Louise Chambers (louisechambers @t ntlworld.com) of Woking, Surrrey says: Some of my relatives are listed as living at Highlander, Hitchin on the 1881 Census and as there appears to be a number of different families at this same address do you know whether it is an estate & if so is it mainly farming or a different industry?
I don't know Hitchin very well, and the name "Highlander" meant nothing to me - and the best way of answering your question is to tell you how I found the answer.
The first step was to find out where the place was within Hitchin, using the approach described in Locating Census Addresses on Maps. Highlander is listed between Tilehouse Street and Pirton Road, Hitchin, both of which are listed on modern maps. This would place it firmly in the town, and perhaps in the older parts.
The next thing I notice is that the first "Highlander" census entry is for John Bailey, publican, and this immediately suggests that the Highlander was a public house. It is important to realise that many old towns developed along a few roads with each property having a frontage onto the road and a large (often long and narrow) plot behind - accessed through an archway. As the town grew these rear plots would become yards, with buildings round. In the case of a large coaching inn the yard would contain the stables for the horses, and accommodation for the many staff. Other properties would have had workshops, etc., behind the frontage building. Many of these yards became the slums of Victorian times and have now been cleared. Census returns usually describes these yards with reference to the building at the entrance to the yard. In the case of Highlander the occupations of most of the inhabitants living behind the public house suggest that it was a very poor part of town, with many, mainly urban, labourers living there.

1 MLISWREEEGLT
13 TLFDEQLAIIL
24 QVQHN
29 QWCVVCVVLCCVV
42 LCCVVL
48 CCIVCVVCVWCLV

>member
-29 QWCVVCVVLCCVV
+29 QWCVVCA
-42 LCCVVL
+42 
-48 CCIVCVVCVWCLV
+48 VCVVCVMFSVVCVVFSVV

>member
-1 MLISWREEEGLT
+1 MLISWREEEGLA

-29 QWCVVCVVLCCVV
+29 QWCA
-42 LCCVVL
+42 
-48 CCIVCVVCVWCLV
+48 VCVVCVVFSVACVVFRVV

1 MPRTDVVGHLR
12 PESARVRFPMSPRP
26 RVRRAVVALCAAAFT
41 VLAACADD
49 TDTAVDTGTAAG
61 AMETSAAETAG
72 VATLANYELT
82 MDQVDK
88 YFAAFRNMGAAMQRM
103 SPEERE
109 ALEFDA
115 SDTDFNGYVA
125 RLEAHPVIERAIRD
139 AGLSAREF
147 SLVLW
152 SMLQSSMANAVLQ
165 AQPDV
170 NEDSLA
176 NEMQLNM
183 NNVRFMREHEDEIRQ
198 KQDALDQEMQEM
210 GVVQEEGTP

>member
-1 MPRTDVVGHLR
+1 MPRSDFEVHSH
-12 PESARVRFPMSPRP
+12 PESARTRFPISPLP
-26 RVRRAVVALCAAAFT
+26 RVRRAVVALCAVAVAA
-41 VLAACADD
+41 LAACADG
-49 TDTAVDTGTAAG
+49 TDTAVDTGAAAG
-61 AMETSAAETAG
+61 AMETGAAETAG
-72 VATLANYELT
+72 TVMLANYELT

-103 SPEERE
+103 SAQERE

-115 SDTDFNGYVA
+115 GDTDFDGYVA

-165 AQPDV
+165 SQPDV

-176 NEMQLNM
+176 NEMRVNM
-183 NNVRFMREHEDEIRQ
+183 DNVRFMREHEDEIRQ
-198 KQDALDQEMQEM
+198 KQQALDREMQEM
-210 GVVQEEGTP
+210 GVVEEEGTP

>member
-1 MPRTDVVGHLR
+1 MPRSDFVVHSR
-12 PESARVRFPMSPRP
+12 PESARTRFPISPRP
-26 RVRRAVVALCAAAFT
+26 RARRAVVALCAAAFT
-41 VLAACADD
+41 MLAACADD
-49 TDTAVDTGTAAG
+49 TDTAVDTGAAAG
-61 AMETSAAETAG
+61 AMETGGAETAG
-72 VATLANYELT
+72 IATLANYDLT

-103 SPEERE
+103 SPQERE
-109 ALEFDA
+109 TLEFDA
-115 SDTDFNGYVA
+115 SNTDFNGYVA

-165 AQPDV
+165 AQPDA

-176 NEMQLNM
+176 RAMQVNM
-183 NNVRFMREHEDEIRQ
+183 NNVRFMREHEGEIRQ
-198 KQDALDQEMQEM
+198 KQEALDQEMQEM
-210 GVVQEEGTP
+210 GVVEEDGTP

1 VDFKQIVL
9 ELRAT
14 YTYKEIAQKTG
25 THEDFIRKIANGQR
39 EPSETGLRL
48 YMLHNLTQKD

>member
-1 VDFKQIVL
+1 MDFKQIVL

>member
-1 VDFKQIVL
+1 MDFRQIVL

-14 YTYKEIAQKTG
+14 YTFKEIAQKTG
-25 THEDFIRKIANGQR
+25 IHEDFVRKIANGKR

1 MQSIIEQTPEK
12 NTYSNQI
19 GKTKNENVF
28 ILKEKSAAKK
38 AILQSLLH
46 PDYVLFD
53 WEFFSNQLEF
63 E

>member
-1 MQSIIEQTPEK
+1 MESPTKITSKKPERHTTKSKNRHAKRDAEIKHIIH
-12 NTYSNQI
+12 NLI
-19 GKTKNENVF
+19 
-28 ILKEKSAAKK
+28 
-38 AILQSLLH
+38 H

A quick check of the 1882 Kelly's directory (on the compendium set issued by ArchiveCDbooks) shows that John Bailey is listed there as the landlord of The Highlander. If you are interested you should check other years for the name of the publican.
So is it still there - a quick look for Highlander and Hitchin on the google search engine shows that it listed as a restaurant at 45 Upper Tilehouse Street, Hitchin. So it is still there ...
A look in the book "Hertfordshire Inns & Public Houses" provides the following information:
In 1791 the Highlander was transferred by Thomas Caporn, maltster (trustee for the Newton family who had owned the house for almost a hundred years) to Thomas Winchurch, described variously as gardener or victualler. Winchurch was at that time the sitting tenant. Henry Crabb, brewer of Hitchin, acquired the property as mortgagee in 1827. In 1833 Joseph Sinfield, a Hitchin labourer who had been found guilty of stealing clothes, a tablecloth and a copper boiler, total value £2, from William Anderson the landlord of the Highlander, was transported for life. By 1846 the house was owned by William Lucas and subsequently by Whitbreads. In 1975 the Highlander was closed by Whitbreads, perhaps in anticipation of the interference with trade likely to be caused by the building of the Priory Bypass which opened in 1981. However the Highlander was reopened within a year as a free house.
Jacqueline Simpson (firstname.lastname@example.org) of Evenley, Northants. writes: I have just seen Louise Chambers's message as I was googling to find out if the Highlander pub was still there. The previous publicans were George and Sarah Bailey, and they were my great, great, great grandparents. I have lots of information about my branch of the family.
Page updated February 2009